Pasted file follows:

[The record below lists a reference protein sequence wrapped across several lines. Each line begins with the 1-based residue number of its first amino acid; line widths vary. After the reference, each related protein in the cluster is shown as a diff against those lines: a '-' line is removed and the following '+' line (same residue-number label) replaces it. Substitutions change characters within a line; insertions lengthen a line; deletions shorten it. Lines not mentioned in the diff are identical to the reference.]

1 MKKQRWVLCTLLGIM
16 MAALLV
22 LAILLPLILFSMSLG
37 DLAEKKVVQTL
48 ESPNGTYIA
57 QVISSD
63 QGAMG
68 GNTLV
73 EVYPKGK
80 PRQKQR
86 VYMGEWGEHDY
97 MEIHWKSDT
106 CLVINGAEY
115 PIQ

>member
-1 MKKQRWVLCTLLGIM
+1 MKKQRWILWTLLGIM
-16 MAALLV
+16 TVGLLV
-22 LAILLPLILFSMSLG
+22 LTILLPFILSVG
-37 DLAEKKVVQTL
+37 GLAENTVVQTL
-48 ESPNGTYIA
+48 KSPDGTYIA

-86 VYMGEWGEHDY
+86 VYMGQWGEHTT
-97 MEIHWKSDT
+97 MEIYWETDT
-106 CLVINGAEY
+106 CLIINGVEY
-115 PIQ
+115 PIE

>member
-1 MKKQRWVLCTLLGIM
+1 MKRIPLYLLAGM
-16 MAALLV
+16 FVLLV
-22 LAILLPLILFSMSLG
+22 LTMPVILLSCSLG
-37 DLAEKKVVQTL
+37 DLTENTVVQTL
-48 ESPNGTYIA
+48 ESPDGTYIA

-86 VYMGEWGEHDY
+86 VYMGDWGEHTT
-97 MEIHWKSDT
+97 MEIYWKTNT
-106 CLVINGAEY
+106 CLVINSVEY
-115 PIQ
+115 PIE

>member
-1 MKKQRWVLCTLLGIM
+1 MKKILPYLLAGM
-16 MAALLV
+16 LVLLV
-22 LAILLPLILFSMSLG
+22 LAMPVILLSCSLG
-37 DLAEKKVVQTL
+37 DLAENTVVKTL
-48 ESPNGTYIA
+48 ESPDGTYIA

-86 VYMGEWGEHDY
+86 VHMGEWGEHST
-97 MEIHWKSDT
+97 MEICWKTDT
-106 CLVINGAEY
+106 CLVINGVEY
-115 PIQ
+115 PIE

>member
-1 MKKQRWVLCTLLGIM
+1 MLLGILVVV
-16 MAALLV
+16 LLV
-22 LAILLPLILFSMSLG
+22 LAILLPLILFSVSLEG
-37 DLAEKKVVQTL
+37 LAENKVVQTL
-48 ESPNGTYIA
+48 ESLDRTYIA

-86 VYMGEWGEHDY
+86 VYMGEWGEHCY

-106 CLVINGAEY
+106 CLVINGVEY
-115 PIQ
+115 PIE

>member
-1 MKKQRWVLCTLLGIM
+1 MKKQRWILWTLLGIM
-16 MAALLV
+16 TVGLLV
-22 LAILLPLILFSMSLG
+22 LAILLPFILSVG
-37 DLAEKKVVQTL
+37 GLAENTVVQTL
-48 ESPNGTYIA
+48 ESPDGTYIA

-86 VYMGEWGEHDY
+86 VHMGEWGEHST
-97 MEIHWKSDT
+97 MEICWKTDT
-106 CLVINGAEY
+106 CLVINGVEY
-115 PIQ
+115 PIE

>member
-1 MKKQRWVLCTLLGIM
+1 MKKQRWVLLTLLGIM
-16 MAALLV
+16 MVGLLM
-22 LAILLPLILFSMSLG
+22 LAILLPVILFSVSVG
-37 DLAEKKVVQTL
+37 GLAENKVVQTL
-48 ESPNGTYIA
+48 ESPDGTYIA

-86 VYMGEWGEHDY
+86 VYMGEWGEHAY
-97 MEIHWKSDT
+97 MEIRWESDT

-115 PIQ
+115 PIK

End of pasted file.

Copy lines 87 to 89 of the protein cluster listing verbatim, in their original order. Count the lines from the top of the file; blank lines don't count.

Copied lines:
+106 CLVINGVEY
-115 PIQ
+115 PIE